Mat Collishaw, wet-collodion print (Image: courtesy of the artist and Blain/Southern)
Mat Collishaw, who rose to fame as one of the Young British Artists (YBAs) in the 1990s, is taking on virtual reality (VR) for the first time. In May, the artist will recreate the world’s first exhibition of photography at Somerset House in London.
For the show, Collishaw is using VR technology to create a portal back to 1839, when the British scientist William Henry Fox Talbot first presented his photographic prints to the public. Visitors will be able to walk around a digitally reconstructed version of the room used by Fox Talbot at the King Edward School in Birmingham and view his early photographs in their original vitrines. Outside of the virtual room, Chartist demonstrators will be heard rioting.
Many of Fox Talbot’s original images have faded beyond recognition, and some have to be kept in pitch-black vaults to preserve them. Collishaw has worked with historians and archivists to recreate these prints using digital copies.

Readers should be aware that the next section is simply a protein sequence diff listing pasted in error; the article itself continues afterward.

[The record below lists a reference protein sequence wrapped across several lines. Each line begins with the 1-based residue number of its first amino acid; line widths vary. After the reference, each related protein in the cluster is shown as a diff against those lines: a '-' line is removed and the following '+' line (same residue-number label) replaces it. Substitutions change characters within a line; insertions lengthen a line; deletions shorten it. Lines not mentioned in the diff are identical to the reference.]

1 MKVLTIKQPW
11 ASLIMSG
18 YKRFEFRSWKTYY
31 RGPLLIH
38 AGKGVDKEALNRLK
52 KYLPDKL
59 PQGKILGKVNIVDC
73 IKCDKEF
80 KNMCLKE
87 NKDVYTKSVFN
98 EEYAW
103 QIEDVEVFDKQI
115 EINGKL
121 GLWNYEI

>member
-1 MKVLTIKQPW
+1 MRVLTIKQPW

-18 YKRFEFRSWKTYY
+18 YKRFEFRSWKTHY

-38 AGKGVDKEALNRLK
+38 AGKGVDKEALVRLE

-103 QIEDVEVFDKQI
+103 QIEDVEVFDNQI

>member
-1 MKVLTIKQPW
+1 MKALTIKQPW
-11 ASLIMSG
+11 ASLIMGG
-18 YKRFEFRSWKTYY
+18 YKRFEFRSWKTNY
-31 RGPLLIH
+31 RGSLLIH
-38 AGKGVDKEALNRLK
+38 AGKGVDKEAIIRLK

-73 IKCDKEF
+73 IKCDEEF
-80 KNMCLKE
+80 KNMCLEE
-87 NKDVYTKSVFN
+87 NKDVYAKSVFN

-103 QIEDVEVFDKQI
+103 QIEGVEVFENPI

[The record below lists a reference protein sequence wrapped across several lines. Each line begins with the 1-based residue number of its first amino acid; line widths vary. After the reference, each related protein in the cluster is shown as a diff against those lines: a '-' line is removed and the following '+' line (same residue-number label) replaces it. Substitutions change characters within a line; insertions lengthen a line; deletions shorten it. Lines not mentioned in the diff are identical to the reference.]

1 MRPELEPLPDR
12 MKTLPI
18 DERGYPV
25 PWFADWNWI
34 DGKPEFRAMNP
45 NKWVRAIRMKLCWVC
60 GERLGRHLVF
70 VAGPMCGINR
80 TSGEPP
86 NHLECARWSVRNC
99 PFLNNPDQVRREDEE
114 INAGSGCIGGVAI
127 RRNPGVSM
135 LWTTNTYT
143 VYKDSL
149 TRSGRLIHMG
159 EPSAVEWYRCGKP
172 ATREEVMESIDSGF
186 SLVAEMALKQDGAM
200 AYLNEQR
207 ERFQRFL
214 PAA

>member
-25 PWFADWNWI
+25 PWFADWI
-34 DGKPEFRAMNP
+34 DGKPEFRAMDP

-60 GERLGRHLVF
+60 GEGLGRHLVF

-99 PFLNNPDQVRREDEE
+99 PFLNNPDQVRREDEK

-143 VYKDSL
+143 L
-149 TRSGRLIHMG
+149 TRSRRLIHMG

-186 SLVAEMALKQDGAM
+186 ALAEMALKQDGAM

There are clear parallels between the revolutionary power of photography and VR, the artist says. “Photography was obviously a game-changer—it introduced an entirely novel way of looking at the world. VR has a similar capability to distort our relationship with the way we see things by presenting an utterly convincing simulacrum of them.”
In future, Collishaw is also considering using the cutting-edge technology to revisit the “degenerate art” exhibition organised by the Nazis in 1937. “[It was] the cream of European art, hung by degenerates,” Collishaw says of the exhibition, which featured avant-garde paintings shunned by the Nazis.
Almost 250 people donated £25,000 via a Kickstarter campaign to help fund the Somerset House exhibition. Mat Collishaw: Thresholds (17 May-11 June) is launching as part of Photo London, the annual photography art fair that is also held at Somerset House (18-21 May).